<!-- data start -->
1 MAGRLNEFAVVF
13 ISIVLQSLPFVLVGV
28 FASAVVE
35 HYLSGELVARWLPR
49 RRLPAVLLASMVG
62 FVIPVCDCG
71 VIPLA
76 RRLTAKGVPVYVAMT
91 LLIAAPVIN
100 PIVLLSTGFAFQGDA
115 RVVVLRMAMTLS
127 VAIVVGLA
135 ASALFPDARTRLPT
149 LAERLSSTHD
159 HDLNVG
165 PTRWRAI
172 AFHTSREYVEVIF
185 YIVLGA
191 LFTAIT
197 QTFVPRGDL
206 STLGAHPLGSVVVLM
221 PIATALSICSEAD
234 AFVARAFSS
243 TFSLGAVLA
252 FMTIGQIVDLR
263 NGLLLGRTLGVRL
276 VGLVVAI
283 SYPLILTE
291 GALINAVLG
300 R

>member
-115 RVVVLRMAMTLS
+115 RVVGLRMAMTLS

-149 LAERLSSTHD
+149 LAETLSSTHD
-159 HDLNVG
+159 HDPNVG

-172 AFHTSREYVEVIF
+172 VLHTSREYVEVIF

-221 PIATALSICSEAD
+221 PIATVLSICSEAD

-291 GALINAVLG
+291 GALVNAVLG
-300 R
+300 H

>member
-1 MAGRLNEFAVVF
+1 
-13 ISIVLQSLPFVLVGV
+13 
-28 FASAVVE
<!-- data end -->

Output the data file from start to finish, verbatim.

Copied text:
1 MAGRLNEFAVVF
13 ISIVLQSLPFVLVGV
28 FASAVVE
35 HYLSGELVARWLPR
49 RRLPAVLLASMVG
62 FVIPVCDCG
71 VIPLA
76 RRLTAKGVPVYVAMT
91 LLIAAPVIN
100 PIVLLSTGFAFQGDA
115 RVVVLRMAMTLS
127 VAIVVGLA
135 ASALFPDARTRLPT
149 LAERLSSTHD
159 HDLNVG
165 PTRWRAI
172 AFHTSREYVEVIF
185 YIVLGA
191 LFTAIT
197 QTFVPRGDL
206 STLGAHPLGSVVVLM
221 PIATALSICSEAD
234 AFVARAFSS
243 TFSLGAVLA
252 FMTIGQIVDLR
263 NGLLLGRTLGVRL
276 VGLVVAI
283 SYPLILTE
291 GALINAVLG
300 R

>member
-115 RVVVLRMAMTLS
+115 RVVGLRMAMTLS

-149 LAERLSSTHD
+149 LAETLSSTHD
-159 HDLNVG
+159 HDPNVG

-172 AFHTSREYVEVIF
+172 VLHTSREYVEVIF

-221 PIATALSICSEAD
+221 PIATVLSICSEAD

-291 GALINAVLG
+291 GALVNAVLG
-300 R
+300 H

>member
-1 MAGRLNEFAVVF
+1 
-13 ISIVLQSLPFVLVGV
+13 
-28 FASAVVE